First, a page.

By: Patrick Truitt, Senior Member of the Research Staff at SEEQC US

At SEEQC, our advanced facilities and work in superconductive materials offer possibilities for a number of industries and initiatives. We’re pleased to announce we have been selected as one of the companies to advance to phase II of NASA’s Small Business Innovation Research (SBIR) program. After being selected during Phase I of the program, where we established the scientific, technical and commercial merit and feasibility of our proposal, Phase II is focused on the development, demonstration and delivery of the innovation.

Since 1958, NASA has played an important role in the development of cutting-edge materials and technologies. NASA annually invests in U.S. businesses with promising new technologies that show potential for advancing space exploration as well as improving life on Earth.

Two-Dimensional Cryogenic Readout for Far IR Bolometers

For our proposal, SEEQC has received a $749,575 award to develop large-format cryogenic readout circuitry for infrared bolometer arrays. Such arrays are used by NASA to study the cosmic microwave background (CMB) – the radiation left from the earliest moments of the universe’s formation – as well as other astrophysical phenomena.

These bolometers, operating at temperatures of only a few hundred millikelvins, are based on superconducting transition-edge sensors (TES) and require the readout that interfaces with them to be superconducting as well.

Eventually, the signals coming out of these sensors must pass to electronics operating at higher temperatures. To keep the heat load between the two to a minimum (as well as reduce the cost and complexity of the system), it is necessary that the readout circuitry is able to multiplex as well, meaning that several bolometers can be read out on a single signal line. In the present context, multiplexing is usually accomplished by either assigning signals to different frequencies or interleaving them in time.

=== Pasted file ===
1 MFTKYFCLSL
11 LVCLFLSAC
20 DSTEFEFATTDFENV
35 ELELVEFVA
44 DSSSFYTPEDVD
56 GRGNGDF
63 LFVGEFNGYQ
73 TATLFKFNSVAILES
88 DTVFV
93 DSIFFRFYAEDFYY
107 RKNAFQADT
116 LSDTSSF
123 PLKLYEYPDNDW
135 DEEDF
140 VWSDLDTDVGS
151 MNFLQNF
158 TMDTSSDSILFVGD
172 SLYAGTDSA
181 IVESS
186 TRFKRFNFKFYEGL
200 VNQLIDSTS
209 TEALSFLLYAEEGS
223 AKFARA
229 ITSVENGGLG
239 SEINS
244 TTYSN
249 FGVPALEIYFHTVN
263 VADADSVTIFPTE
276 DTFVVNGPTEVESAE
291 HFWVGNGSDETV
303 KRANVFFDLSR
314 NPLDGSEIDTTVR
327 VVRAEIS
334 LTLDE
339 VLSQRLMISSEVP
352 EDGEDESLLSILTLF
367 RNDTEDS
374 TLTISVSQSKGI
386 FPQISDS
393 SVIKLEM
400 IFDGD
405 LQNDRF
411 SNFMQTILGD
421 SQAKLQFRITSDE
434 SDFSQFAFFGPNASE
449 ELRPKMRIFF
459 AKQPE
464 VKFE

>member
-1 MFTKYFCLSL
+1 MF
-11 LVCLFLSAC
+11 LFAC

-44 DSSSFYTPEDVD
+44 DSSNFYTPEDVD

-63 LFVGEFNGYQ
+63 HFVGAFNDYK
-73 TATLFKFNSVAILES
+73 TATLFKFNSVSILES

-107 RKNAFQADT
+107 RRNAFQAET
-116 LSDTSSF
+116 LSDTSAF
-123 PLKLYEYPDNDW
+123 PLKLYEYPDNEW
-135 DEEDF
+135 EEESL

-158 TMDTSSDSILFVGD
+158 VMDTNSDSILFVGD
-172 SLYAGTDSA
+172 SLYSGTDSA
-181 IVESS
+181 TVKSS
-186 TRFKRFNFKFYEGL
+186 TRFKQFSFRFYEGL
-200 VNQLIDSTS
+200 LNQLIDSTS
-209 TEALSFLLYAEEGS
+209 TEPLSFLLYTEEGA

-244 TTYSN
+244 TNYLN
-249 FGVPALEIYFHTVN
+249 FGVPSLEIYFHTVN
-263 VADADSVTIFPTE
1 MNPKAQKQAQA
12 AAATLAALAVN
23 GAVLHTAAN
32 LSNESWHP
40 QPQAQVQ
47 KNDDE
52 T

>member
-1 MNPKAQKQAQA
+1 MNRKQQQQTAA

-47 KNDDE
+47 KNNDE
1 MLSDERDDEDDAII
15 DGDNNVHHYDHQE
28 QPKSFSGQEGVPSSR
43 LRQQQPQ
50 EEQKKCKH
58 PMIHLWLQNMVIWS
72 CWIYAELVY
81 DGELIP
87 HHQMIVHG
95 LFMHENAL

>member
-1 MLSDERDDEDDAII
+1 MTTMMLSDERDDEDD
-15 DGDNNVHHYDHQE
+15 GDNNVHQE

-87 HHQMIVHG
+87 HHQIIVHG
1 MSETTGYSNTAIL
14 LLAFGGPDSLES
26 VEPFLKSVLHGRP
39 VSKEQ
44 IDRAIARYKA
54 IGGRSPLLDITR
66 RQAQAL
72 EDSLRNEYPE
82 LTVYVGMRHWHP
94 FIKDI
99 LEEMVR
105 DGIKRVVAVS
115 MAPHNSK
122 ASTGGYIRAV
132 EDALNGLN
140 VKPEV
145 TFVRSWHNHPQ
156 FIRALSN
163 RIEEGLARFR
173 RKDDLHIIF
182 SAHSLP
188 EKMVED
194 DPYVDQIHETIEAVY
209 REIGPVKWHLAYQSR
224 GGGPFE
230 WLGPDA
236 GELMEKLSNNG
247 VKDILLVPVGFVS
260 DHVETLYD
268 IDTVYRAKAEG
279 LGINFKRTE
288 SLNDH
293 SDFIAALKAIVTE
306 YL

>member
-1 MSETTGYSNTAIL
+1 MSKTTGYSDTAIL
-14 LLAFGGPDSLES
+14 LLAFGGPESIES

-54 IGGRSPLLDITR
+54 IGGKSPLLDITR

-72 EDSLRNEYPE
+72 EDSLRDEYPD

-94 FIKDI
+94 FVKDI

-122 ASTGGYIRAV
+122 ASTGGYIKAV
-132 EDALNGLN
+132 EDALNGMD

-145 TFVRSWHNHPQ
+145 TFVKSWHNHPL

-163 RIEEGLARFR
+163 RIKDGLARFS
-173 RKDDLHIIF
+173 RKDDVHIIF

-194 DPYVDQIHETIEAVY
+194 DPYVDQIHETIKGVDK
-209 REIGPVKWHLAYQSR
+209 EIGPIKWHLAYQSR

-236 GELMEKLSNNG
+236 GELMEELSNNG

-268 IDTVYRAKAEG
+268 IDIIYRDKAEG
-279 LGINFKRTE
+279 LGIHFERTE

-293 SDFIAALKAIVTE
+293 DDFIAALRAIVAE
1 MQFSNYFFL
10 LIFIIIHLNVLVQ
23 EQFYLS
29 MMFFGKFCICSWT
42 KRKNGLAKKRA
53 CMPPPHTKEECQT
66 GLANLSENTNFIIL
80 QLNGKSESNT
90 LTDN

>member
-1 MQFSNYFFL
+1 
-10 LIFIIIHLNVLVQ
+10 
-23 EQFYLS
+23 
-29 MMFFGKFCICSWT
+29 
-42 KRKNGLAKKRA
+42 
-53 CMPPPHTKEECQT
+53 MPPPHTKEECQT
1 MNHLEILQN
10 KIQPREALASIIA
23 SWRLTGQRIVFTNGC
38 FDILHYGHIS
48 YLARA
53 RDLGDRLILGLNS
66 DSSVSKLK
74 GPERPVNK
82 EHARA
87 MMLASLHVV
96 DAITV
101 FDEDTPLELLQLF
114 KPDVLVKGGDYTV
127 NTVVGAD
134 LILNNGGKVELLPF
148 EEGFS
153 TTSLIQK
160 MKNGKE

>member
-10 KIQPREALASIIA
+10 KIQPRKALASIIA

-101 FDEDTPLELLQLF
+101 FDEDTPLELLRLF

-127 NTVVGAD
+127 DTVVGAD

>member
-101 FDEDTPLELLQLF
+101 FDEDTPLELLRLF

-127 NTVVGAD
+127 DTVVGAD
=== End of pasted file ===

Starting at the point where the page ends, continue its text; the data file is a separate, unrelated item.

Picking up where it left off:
In Phase I, SEEQC was able to design and fabricate prototype SQUID based time-division multiplexing (TDM) circuits for readout of TES bolometers. A key requirement was to double the circuit density from the current state of the art of being able to read 1 sensor per mm2 pixel to a readout of 2 sensors per mm2. SEEQC’s advanced multilayer fabrication process made such a feat possible. The increase in readout density will enhance future NASA missions’ ability to study the polarization of the CMB and look for tell-tale signs of gravitational waves predicted by inflationary models of the early universe.

The Phase II award will allow SEEQC to continue development, both improving signal-to-noise and scaling up to read out larger TES arrays, with a goal of eventually being able to read out arrays on the order of 1000 pixels. SEEQC will also be applying its expertise in superconducting multi-chip modules to develop the processes necessary to allow its readout array to be connected to a TES array through Indium bump bonds.

Multiplexing is an important technology for any superconducting sensor, particularly as arrays of such sensors grow larger. SEEQC’s foundry can already provide superconducting sensor processes. (In fact, in a separate DOE based SBIR project in collaboration with Lawrence Berkeley National Laboratory, SEEQC is fabricating the TES arrays ourselves.)

By developing readout technologies under the NASA award, SEEQC will be able to offer complete detector packages that combine superconducting sensors arrays and cryogenic readout. In addition to the TDM circuits described above, SEEQC will also be developing other readout approaches, such a microwave SQUID multiplexing, that have the potential to read out even larger sensor arrays and that have application to multiplexed readout of qubit arrays for quantum information processing.

Digital Quantum Computing

This investment from NASA is just as important an opportunity for the scientific and superconducting community at large as it is to our mission to make quantum computing useful, commercially and at scale. The work will help advance our overall understanding and capabilities surrounding readout technology.

Public investments and grants are vital to helping us achieve our goals of providing accessible quantum computers for businesses around the world and are an important validation of the need for our solution. We’re tremendously grateful to NASA for the opportunity to advance our technology and are eager to get to work.